The two defendants, Anatoly Moskalev and Anna Antropshchenko, were among the organisers of a strike committee formed to protest at a four-month delay in paying wages. (No-one’s been prosecuted for not paying the workers’ wages, of course!)

The strike is one of the more militant protests against widespread non-payment of wages in Ukraine during this year. The workers blocked the railway leading to the plant and formed an independent union organisation.

I’ve posted a letter with all the details here:

Anyone interested in the reaction by Ukrainian workers to the impact of the economic crisis can read a first-class account of the workers’ struggle to defend jobs at the Kherson combine harvester plant here, on the Dutch GlobalInfo web site (scroll down under the first picture – it’s all in English!):

Avtovaz car workers resist cuts

October 12, 2009

The independent trade union Edinstvo (Unity) at Avtovaz, Russia’s largest carmaker, is calling on the Russian government to negotiate with workers’ representatives to save 27,600 jobs under threat.

Edinstvo is organising a protest meeting this coming Saturday (17 October), after a resolution addressed to the government by a 2000-strong “hands off Avtovaz” rally in August went unanswered. The resolution demanded a moratorium on job losses, more transparent accounting and nationalisation of the factory.

The board of Avtovaz earlier this month decided to cut investment in half and lay off 27,600 workers by mid 2010. Production under the plan would focus on new Renault models.

Avtovaz is Russia’s largest factory with more than 100,000 employees, and completely dominates the economy of Togliatti, in Samara region on the Volga. Avtovaz’s main owners are the state corporation Rostekhnologiya, Renault of France and Troika Dialog bank.

Faced with demands to defend the town’s livelihood, the government and Rostekhnologiya are hiding behind each other. Prime minister Vladimir Putin last week urged the owners to come up with investment funds – although in Rostekhnologiya’s case, such a decision would have to be approved by government.    

Avtovaz has 37 billion rubles of debt outstanding, and another 25 billion rubles of 10-year quasi-sovereign notes guaranteed by Rostekhnologiya. A debt-for-equity deal under which state-owned banks take stakes could help lessen the burden.

In the tug-of-war for financial resources between Avtovaz, Rostekhnologiya and the state-owned banks, all sides remain wary of another group of stakeholders who could upset any applecart: the car workers.

Andrei Lyapin, the Interregional Union of Auto Workers coordinator in Togliatti, said in a telephone interview: “The government told us to address our demands to Rostekhnologiya. That’s no answer: this is a political issue. There is a prospect of new employment in a special economic zone being created in Togliatti, but that will be in 2012. What about the interim?” There are already more than 18,000 unemployed in Togliatti, and only 5500 vacancies.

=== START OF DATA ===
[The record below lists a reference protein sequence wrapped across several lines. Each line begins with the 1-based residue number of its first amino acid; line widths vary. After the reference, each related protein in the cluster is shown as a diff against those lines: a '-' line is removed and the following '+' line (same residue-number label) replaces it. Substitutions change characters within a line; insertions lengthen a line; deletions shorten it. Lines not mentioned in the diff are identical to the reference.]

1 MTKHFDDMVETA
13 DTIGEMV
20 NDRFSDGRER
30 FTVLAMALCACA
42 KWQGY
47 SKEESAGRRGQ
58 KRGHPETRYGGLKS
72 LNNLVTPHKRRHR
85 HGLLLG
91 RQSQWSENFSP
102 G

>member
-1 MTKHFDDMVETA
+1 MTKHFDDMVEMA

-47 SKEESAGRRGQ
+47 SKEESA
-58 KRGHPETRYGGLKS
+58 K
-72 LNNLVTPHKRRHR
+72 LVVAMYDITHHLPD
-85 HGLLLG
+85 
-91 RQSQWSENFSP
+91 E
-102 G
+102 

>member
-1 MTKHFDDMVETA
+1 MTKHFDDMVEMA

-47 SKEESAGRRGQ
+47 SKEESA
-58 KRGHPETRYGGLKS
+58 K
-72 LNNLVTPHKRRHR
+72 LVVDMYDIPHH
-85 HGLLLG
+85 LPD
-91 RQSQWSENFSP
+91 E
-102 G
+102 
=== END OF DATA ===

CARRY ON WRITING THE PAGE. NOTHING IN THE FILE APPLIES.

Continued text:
The fear of unemployment hanging over Togliatti is replicated in dozens of Russia’s “mono-industrial” towns, dozens of which have been listed by the government as potential flashpoints of social unrest, due to the effects of the recession.

The Edinstvo resolution is here (RUSSIAN ONLY), reported on Russia’s premier site for labour and social movements:

Avtovaz workers' rally on 6 August. The white-on-black banner says "For workers' control"

Avtovaz workers' rally on 6 August. The white-on-black banner says "For workers' control". Picture from

Occupations and roadblocks: they are catching

August 23, 2009

Those Russian workers hard hit by the consequences of the recession have more and more readily been taking to occupying factories and blocking highways.

Russian power showed just how nervous it gets about popular reaction to the effects of the crisis in June, when prime minister Vladimir Putin made an astonishing visit to the tiny town of Pikalevo in north-west Russia, where the road-blocking tactic had been used effectively.

Pikalevo’s single workplace had in 2004 been carved into three: two cement factories and a chemicals plant, owned by Oleg Deripaska, the main owner of the aluminium company Rusal, and two other oligarchs. In January 2009, as cement prices crashed, all three plants stopped work.

After months of being laid off without pay, about 1000 of Pikalevo’s 9000 workers blockaded the main highway to St Petersburg. Putin flew into town with Deripaska and the other factory owners and commanded, live on television, that they restart operations. They meekly acquiesced.

Such populism comes at a cost to power. In the weeks that followed, activists reported discussions about the need for direct action Pikalevo-style in other towns hit by unemployment. In Altai region in eastern Siberia, a giant tractor factory was occupied and a highway blocked by laid-off construction workers.

In Sverdlovsk workers at a stood-down engineering factory formed a council to replace the management, as reported by Paul Goble’s blog here:

and in Finansmag (IN RUSSIAN) here: